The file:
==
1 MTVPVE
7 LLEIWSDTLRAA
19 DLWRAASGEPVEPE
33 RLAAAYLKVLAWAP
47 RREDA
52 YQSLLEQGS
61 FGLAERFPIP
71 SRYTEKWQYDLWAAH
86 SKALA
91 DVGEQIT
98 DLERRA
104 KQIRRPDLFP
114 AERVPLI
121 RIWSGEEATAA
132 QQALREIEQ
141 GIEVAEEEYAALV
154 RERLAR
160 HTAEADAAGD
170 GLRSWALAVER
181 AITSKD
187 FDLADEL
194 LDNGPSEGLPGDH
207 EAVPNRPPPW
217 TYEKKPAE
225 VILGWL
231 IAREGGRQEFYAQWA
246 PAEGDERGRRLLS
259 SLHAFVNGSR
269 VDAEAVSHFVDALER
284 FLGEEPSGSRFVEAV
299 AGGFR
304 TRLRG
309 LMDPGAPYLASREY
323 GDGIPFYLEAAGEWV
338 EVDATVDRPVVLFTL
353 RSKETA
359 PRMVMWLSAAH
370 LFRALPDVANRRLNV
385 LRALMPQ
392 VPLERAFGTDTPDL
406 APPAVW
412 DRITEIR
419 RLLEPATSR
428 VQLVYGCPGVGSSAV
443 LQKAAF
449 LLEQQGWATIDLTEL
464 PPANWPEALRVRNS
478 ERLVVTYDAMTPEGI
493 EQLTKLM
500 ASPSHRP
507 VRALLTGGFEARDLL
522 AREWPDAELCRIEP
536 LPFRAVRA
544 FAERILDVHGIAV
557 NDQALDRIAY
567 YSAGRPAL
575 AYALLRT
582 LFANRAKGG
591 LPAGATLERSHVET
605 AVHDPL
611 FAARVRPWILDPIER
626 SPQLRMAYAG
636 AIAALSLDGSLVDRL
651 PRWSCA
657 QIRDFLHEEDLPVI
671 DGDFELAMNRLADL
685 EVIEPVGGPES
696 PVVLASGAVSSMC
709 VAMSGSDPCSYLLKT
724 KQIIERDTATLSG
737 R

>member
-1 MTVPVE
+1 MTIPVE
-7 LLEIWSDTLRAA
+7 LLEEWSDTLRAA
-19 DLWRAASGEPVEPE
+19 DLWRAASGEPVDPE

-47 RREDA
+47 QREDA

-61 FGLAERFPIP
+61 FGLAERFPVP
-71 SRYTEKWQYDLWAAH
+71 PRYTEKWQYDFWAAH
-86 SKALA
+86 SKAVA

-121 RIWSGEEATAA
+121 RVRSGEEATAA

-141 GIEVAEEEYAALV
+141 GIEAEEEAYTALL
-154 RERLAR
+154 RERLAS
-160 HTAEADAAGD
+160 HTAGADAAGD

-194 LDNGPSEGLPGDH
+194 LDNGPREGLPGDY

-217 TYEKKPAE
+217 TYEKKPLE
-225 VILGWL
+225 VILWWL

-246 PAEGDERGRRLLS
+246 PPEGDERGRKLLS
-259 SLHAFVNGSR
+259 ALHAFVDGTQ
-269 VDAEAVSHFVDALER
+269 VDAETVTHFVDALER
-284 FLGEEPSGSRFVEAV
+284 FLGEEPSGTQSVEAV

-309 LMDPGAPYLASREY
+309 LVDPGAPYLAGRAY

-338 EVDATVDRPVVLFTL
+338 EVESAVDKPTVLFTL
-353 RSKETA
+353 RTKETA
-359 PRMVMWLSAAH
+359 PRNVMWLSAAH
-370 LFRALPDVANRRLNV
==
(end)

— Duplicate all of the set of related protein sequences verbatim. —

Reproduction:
1 MTVPVE
7 LLEIWSDTLRAA
19 DLWRAASGEPVEPE
33 RLAAAYLKVLAWAP
47 RREDA
52 YQSLLEQGS
61 FGLAERFPIP
71 SRYTEKWQYDLWAAH
86 SKALA
91 DVGEQIT
98 DLERRA
104 KQIRRPDLFP
114 AERVPLI
121 RIWSGEEATAA
132 QQALREIEQ
141 GIEVAEEEYAALV
154 RERLAR
160 HTAEADAAGD
170 GLRSWALAVER
181 AITSKD
187 FDLADEL
194 LDNGPSEGLPGDH
207 EAVPNRPPPW
217 TYEKKPAE
225 VILGWL
231 IAREGGRQEFYAQWA
246 PAEGDERGRRLLS
259 SLHAFVNGSR
269 VDAEAVSHFVDALER
284 FLGEEPSGSRFVEAV
299 AGGFR
304 TRLRG
309 LMDPGAPYLASREY
323 GDGIPFYLEAAGEWV
338 EVDATVDRPVVLFTL
353 RSKETA
359 PRMVMWLSAAH
370 LFRALPDVANRRLNV
385 LRALMPQ
392 VPLERAFGTDTPDL
406 APPAVW
412 DRITEIR
419 RLLEPATSR
428 VQLVYGCPGVGSSAV
443 LQKAAF
449 LLEQQGWATIDLTEL
464 PPANWPEALRVRNS
478 ERLVVTYDAMTPEGI
493 EQLTKLM
500 ASPSHRP
507 VRALLTGGFEARDLL
522 AREWPDAELCRIEP
536 LPFRAVRA
544 FAERILDVHGIAV
557 NDQALDRIAY
567 YSAGRPAL
575 AYALLRT
582 LFANRAKGG
591 LPAGATLERSHVET
605 AVHDPL
611 FAARVRPWILDPIER
626 SPQLRMAYAG
636 AIAALSLDGSLVDRL
651 PRWSCA
657 QIRDFLHEEDLPVI
671 DGDFELAMNRLADL
685 EVIEPVGGPES
696 PVVLASGAVSSMC
709 VAMSGSDPCSYLLKT
724 KQIIERDTATLSG
737 R

>member
-1 MTVPVE
+1 MTIPVE
-7 LLEIWSDTLRAA
+7 LLEEWSDTLRAA
-19 DLWRAASGEPVEPE
+19 DLWRAASGEPVDPE

-47 RREDA
+47 QREDA

-61 FGLAERFPIP
+61 FGLAERFPVP
-71 SRYTEKWQYDLWAAH
+71 PRYTEKWQYDFWAAH
-86 SKALA
+86 SKAVA

-121 RIWSGEEATAA
+121 RVRSGEEATAA

-141 GIEVAEEEYAALV
+141 GIEAEEEAYTALL
-154 RERLAR
+154 RERLAS
-160 HTAEADAAGD
+160 HTAGADAAGD

-194 LDNGPSEGLPGDH
+194 LDNGPREGLPGDY

-217 TYEKKPAE
+217 TYEKKPLE
-225 VILGWL
+225 VILWWL

-246 PAEGDERGRRLLS
+246 PPEGDERGRKLLS
-259 SLHAFVNGSR
+259 ALHAFVDGTQ
-269 VDAEAVSHFVDALER
+269 VDAETVTHFVDALER
-284 FLGEEPSGSRFVEAV
+284 FLGEEPSGTQSVEAV

-309 LMDPGAPYLASREY
+309 LVDPGAPYLAGRAY

-338 EVDATVDRPVVLFTL
+338 EVESAVDKPTVLFTL
-353 RSKETA
+353 RTKETA
-359 PRMVMWLSAAH
+359 PRNVMWLSAAH
-370 LFRALPDVANRRLNV